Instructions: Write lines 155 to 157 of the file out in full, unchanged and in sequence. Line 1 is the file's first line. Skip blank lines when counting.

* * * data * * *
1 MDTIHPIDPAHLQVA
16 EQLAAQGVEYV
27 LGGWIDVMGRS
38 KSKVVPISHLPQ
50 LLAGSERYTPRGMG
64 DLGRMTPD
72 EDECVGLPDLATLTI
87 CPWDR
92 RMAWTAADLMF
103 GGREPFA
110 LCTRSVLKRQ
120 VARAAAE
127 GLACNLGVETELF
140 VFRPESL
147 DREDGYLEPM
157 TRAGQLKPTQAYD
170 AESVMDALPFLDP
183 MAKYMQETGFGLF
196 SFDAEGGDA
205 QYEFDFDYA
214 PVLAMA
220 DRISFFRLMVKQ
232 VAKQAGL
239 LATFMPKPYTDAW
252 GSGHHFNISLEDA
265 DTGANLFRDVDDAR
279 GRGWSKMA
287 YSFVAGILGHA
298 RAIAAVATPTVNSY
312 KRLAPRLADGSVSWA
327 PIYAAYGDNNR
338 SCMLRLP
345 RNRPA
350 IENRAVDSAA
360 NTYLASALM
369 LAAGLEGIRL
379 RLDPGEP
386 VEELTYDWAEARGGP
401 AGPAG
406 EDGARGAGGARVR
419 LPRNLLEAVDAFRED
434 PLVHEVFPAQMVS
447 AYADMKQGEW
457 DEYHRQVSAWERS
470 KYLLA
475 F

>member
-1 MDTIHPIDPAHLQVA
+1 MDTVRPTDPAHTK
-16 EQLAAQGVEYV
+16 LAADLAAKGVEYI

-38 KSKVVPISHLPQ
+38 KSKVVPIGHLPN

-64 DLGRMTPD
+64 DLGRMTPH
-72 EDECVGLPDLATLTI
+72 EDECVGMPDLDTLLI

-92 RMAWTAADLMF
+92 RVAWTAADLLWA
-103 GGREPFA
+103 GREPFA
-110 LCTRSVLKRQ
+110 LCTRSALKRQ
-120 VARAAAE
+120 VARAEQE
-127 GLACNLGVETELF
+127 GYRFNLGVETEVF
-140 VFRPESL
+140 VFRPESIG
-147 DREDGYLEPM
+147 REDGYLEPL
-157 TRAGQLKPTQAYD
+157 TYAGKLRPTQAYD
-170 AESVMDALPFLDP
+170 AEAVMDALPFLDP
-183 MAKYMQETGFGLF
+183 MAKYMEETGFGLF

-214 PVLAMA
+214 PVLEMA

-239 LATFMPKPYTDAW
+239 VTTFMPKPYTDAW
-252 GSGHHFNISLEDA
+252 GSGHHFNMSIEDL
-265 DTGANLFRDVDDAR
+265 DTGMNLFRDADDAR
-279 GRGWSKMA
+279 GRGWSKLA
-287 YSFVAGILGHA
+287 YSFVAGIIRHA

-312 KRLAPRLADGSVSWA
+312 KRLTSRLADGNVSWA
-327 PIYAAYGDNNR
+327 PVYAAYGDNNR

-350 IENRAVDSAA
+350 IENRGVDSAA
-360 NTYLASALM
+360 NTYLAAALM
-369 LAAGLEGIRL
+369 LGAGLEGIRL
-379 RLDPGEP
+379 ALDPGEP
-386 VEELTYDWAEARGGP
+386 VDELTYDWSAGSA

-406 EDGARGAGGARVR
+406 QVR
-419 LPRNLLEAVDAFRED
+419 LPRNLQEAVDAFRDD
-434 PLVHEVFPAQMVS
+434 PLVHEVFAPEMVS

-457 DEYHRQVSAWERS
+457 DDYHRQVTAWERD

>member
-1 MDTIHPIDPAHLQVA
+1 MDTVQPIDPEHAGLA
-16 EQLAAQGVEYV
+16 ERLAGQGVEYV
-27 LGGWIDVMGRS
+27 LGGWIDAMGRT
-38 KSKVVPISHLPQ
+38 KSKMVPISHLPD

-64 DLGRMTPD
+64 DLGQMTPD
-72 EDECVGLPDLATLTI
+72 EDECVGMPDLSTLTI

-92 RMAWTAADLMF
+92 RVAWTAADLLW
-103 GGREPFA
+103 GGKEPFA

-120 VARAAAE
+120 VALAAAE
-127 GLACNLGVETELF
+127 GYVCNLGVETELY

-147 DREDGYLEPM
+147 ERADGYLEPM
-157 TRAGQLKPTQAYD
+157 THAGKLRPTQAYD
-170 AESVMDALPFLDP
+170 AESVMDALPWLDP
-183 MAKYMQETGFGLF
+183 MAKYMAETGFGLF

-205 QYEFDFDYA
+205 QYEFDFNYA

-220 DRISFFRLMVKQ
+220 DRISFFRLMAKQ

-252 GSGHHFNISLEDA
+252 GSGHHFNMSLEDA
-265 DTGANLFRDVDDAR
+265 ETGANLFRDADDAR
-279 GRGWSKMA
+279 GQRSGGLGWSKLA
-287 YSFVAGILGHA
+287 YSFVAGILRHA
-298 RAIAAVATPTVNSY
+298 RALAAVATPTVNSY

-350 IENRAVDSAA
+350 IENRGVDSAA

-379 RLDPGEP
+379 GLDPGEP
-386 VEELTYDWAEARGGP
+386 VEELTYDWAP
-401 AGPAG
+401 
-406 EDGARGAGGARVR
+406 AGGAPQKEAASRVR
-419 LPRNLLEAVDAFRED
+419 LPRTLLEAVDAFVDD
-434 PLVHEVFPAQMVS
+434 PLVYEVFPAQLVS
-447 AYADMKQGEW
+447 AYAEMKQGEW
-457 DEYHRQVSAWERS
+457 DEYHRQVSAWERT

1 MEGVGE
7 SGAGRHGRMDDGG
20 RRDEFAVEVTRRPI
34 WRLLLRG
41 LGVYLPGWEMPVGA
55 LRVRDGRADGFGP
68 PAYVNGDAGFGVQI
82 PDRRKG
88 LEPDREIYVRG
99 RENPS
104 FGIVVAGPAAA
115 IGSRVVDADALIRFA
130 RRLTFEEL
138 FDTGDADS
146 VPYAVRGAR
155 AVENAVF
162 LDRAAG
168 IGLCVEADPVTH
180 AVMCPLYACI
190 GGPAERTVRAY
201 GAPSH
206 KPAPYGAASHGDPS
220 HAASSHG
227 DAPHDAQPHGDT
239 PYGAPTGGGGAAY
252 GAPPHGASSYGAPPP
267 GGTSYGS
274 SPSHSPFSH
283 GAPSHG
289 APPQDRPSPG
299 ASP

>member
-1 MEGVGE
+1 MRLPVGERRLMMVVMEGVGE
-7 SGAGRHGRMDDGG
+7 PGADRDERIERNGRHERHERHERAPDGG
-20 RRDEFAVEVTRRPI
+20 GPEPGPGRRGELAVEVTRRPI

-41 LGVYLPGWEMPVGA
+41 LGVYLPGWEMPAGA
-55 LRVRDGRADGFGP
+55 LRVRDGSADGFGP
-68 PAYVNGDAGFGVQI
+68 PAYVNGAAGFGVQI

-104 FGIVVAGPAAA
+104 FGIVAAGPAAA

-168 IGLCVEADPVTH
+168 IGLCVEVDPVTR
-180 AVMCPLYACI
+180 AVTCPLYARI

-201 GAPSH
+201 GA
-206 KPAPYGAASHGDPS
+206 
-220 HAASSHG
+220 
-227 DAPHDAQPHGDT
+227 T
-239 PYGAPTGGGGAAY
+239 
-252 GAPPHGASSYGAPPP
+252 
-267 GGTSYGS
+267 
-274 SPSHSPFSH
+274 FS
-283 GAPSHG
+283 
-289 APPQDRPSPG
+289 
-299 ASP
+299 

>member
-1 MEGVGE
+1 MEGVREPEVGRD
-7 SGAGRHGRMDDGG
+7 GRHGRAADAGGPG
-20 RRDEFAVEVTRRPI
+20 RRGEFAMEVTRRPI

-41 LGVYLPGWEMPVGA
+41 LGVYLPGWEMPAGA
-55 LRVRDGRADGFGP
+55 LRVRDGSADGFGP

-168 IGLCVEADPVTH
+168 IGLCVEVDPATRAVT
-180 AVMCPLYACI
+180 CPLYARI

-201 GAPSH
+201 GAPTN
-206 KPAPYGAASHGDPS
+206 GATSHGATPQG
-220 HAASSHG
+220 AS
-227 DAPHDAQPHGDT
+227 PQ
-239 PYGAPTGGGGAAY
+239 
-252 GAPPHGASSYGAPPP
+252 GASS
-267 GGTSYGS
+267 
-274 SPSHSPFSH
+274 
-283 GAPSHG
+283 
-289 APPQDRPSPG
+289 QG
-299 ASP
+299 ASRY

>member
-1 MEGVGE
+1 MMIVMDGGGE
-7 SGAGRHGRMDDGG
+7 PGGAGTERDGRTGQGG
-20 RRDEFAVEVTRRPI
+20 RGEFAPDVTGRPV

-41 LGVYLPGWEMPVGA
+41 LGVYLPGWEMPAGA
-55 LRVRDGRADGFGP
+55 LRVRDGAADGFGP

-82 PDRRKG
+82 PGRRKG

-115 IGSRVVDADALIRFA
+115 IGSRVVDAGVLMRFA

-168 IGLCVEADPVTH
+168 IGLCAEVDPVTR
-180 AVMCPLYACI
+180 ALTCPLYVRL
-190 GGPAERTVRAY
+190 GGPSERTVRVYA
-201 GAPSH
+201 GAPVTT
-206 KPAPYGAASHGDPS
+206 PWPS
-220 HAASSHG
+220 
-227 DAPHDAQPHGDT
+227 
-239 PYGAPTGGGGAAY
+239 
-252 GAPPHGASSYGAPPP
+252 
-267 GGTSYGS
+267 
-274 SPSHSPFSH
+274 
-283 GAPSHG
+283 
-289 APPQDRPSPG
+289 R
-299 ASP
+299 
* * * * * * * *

-350 IENRAVDSAA
+350 IENRGVDSAA

-379 RLDPGEP